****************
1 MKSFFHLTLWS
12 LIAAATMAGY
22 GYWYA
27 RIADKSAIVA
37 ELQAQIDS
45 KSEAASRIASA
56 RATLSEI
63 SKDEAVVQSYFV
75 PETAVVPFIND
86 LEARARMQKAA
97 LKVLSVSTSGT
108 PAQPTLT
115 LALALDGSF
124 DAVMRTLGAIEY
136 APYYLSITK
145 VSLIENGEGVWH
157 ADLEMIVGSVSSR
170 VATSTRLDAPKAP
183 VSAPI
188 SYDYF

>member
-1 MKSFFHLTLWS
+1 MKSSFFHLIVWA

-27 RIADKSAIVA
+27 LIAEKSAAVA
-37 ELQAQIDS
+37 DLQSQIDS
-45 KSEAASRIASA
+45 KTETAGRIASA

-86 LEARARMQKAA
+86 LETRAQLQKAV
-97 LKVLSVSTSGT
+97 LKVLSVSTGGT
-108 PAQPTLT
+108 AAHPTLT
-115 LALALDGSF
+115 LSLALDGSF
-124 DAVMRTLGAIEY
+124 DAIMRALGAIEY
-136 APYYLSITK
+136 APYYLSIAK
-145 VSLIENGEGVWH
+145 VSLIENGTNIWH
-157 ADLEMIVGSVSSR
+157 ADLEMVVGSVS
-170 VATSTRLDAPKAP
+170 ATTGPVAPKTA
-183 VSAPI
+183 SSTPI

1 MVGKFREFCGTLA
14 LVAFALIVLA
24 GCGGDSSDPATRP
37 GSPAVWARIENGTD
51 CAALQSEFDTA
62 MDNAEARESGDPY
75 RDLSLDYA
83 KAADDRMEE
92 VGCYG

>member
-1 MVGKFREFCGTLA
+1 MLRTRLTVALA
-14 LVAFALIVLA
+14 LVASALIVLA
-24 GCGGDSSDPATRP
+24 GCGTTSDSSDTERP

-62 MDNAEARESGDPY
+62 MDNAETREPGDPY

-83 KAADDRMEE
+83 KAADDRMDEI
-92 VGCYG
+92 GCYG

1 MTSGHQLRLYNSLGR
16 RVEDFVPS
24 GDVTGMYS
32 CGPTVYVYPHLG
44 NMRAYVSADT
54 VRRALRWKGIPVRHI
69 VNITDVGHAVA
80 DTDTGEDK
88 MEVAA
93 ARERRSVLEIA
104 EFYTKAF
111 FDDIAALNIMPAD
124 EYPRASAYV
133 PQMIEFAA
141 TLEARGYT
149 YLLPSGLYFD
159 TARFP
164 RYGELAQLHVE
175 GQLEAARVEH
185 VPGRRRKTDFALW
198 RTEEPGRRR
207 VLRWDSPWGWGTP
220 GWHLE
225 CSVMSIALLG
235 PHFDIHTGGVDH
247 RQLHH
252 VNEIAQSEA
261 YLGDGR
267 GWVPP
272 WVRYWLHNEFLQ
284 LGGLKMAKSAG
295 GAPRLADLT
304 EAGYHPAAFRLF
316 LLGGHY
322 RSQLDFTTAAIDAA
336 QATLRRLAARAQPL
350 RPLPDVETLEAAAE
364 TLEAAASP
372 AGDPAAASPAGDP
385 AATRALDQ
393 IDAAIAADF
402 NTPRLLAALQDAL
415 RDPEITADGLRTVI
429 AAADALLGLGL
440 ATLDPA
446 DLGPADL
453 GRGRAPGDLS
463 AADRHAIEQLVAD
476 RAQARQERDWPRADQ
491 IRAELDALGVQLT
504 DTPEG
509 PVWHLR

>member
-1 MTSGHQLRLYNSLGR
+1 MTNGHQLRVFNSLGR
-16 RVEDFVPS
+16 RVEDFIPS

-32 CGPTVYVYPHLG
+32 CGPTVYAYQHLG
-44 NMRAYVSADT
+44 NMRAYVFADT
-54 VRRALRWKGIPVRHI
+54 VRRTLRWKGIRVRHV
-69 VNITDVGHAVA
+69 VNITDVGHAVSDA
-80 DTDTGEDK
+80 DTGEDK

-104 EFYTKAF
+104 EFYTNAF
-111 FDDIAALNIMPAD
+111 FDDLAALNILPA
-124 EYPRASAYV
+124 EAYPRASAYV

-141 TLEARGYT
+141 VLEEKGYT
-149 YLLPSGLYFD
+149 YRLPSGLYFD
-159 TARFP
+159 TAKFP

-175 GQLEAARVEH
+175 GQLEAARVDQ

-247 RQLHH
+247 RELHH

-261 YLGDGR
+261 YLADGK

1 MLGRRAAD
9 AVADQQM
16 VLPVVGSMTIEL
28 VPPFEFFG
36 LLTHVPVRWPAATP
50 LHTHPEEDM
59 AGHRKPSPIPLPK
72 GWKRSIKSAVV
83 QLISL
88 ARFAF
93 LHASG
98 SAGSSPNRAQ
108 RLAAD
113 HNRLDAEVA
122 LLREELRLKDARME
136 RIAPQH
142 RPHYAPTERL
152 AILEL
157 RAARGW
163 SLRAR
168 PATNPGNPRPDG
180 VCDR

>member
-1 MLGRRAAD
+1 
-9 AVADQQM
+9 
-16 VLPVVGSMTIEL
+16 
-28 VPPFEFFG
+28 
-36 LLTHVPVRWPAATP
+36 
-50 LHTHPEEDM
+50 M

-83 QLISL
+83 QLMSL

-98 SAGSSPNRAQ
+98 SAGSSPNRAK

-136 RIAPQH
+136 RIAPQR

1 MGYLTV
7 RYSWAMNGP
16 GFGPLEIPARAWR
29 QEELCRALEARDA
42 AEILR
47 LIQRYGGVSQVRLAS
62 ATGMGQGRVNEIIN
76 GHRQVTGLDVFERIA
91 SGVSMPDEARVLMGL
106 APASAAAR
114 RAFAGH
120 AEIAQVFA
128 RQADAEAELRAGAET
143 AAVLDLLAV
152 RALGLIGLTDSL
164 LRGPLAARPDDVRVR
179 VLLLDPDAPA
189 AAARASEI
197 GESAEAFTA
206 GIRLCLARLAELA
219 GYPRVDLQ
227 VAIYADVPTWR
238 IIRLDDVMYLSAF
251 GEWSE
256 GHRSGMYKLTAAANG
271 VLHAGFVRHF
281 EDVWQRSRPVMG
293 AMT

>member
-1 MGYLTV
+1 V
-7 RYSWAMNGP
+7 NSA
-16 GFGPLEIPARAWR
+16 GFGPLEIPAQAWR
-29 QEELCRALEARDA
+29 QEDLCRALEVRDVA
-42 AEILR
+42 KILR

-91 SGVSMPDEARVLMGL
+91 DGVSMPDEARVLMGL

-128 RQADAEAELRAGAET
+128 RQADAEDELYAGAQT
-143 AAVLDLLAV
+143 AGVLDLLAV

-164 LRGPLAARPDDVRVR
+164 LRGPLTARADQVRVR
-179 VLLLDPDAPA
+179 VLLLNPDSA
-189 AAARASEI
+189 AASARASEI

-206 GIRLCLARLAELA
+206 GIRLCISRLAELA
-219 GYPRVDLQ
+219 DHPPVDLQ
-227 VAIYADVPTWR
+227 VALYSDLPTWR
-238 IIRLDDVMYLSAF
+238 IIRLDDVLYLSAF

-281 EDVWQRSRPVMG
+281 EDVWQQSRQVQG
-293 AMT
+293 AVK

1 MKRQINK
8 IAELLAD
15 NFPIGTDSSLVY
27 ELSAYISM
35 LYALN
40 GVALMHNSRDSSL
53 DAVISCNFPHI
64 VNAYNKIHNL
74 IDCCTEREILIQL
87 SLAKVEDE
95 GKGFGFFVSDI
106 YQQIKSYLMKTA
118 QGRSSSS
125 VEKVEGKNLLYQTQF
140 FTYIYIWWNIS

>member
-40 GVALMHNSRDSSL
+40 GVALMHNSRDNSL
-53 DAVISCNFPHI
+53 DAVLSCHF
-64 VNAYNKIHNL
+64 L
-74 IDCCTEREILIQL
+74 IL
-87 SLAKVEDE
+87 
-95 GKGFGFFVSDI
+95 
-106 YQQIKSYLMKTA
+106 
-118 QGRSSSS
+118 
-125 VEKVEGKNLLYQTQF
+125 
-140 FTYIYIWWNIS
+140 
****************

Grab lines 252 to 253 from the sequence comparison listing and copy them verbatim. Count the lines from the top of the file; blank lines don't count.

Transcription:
+219 DHPPVDLQ
-227 VAIYADVPTWR